BlackRock's Larry Fink and Goldman Sachs' David Kostin see a stock market bottom ahead. But they were also bullish right up to the crash.
In an interview Thursday on CNBC’s “Squawk Box,” BlackRock co-founder and CEO Larry Fink said we may have seen the bottom of the stock market crash in March:
If the disease curve in the developed world continues to decline [and] at the same time we see the curve of governmental support for monetary policy and fiscal policy worldwide increases, we could have seen the bottom.
The multi-trillion dollar asset management chief isn’t alone in thinking this way.
Goldman Sachs strategists led by David Kostin revised the bank’s recently bearish outlook this week. They agree the stock market bottom is in, saying in a note to clients:
Our year-end S&P 500 target remains 3000 (+8%)
But these Wall Street bulls were bullish right up to the stock market crash. So why should anyone take their word for it that equities prices are already about to recover?
While the stock market hurdled headlong toward its worst crash in history on a mountain of frothy valuations, these same analysts calling a bottom now failed to call a peak then.
Last October, Larry Fink said stocks were “properly valued overall.”
I don’t see that many extremes.
The day Fink said that, total U.S. market capitalization stood at 141.7% of U.S. GDP, according to Wilshire data. The “Buffett Indicator” as this ratio is called, after Warren Buffett, was even more frothy than its 137% level in 2007 just before the Great Recession. There’s one extreme that BlackRock group missed.
Meanwhile, Crestcat Capital, one of the best performing hedge funds in 2018, warned of several bearish extremes two days after Fink’s remarks:
In the last several weeks, we have seen dismal economic indicators on multiple fronts: CEO confidence falling the most since the Global Financial Crisis, ISM figures plunging, and company insiders selling the most in two decades.
Last year, the yield curve on Treasury bonds–a reliable recession indicator–was behaving exactly as it does before recession strikes.
Despite all these indicators, Goldman Sachs’ David Kostin was still bullish by December. He told CNBC’s “Squawk on the Street” that his 2020 stock market outlook was bright on the basis of consumer confidence, rising wages and low unemployment.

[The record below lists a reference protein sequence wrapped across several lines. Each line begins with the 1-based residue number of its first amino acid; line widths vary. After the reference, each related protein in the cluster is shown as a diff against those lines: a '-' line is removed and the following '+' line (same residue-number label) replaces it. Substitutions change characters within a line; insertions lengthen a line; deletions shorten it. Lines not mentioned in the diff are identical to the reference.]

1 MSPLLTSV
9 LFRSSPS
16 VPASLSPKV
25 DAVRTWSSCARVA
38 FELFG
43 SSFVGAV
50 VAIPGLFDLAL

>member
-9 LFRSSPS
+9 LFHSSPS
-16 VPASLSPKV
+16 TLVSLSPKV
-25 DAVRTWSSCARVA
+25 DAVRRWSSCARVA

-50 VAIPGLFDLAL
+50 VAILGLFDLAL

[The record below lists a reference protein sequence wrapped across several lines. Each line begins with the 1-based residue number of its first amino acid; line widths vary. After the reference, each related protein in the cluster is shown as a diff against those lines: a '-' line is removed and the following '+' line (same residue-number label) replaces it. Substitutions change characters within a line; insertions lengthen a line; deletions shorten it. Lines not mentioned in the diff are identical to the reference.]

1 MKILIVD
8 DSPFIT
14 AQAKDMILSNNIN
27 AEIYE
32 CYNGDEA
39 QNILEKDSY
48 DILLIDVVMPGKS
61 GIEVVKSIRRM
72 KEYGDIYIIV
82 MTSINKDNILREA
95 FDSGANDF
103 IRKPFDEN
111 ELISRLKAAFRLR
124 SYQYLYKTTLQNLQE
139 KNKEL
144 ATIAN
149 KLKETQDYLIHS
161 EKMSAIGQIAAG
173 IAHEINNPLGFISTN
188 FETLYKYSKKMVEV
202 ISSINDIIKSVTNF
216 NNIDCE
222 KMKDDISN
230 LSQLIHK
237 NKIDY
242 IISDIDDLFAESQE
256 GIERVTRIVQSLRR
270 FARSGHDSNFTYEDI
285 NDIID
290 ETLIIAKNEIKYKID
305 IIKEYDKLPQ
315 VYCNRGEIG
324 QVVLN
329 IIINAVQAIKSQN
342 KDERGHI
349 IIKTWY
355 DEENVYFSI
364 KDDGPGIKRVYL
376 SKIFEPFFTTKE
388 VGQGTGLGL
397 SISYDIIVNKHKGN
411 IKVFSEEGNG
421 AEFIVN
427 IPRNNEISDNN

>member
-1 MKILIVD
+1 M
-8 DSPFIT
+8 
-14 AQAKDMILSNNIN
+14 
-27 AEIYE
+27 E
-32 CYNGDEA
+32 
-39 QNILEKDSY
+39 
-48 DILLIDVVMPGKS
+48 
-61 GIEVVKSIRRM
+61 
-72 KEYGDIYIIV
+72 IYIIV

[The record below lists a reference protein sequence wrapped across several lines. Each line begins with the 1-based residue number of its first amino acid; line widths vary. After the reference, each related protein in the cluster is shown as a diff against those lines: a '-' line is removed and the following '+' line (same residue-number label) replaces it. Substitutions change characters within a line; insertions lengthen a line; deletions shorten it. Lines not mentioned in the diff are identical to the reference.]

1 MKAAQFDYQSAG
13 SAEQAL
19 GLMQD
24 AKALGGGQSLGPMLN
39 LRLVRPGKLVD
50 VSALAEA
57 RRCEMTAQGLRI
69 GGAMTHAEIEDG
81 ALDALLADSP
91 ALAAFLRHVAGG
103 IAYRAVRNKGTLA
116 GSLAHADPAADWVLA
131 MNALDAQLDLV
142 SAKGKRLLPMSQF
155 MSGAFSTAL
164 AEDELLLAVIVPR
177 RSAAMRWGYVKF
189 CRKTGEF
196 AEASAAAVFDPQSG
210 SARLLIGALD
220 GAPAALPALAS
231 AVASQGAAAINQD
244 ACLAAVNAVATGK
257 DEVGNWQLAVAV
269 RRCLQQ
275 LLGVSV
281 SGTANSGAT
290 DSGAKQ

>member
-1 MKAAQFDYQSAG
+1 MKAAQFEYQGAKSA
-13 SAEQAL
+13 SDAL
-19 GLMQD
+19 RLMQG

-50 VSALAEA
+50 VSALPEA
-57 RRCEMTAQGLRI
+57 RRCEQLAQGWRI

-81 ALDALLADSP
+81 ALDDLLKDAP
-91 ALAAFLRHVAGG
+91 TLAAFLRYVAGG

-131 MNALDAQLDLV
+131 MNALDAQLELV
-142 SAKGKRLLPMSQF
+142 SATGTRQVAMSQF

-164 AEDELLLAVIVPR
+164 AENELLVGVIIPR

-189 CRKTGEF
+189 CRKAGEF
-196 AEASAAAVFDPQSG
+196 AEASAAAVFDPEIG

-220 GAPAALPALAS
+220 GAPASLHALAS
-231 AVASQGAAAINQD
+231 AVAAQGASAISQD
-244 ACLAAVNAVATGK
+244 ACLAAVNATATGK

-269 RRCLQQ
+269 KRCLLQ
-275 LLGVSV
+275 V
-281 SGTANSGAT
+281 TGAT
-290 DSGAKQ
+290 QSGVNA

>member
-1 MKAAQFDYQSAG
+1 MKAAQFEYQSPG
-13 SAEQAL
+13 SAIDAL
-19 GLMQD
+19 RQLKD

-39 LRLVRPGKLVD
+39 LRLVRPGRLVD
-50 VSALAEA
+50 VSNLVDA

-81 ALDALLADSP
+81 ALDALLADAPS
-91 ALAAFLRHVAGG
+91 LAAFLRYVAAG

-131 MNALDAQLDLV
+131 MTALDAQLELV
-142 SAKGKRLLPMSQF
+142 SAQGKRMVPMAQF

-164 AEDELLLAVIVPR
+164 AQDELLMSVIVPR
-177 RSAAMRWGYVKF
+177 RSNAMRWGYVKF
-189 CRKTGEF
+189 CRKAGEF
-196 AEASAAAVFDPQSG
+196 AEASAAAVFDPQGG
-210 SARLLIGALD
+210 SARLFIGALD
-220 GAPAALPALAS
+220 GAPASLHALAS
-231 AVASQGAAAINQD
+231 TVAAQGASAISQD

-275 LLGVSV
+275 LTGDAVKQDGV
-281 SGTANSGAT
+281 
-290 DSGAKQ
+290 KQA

This February, less than two weeks before the stock market peaked, Kostin urged investors to keep buying Big Five tech stocks. This was also three days after the World Health Organization declared the coronavirus a global health emergency. CCN.com warned at the time that the pandemic could devastate the stock market.
Analysts who did predict the devastating stock market crash in February and early March say we are far from a sustained equities recovery. Instead, the relief rally we’ve seen the last few weeks is a bounce quite typical during protracted bear markets.
Crescat warned about an overbought stock market a year ago. The Denver-based hedge fund advised that selling stocks and buying gold would be the “trade of the century.”
Today Crescat says the equities bounce on monetary and fiscal stimulus will soon end, and the market correction will continue.
Rosenberg Research & Associates’ David Rosenberg is a long-time respected Wall Street economist. He was the Chief North American Economist at Merrill Lynch for seven years.
Rosenberg made increasingly dire predictions about the economy as the stock market approached its peak. After the Dow Jones finished a stunning 4,000 point rally in four days at the end of March, Rosenberg said:
Euro Pacific Capital’s Peter Schiff predicted the market crash in January as well. (He also predicted the 2007-08 subprime mortgage crisis and Great Recession.) He says the stock market is in for an economic contraction worse than the Great Depression.
So whose models should be trusted to spot the bottom? Wall Street bulls who failed to warn investors about the peak? Or the analysts who saw the crash coming?
Disclaimer: The opinions expressed in this article do not necessarily reflect the views of CCN.com. The above should not be considered investment advice from CCN.com.
This article was edited by Sam Bourgi.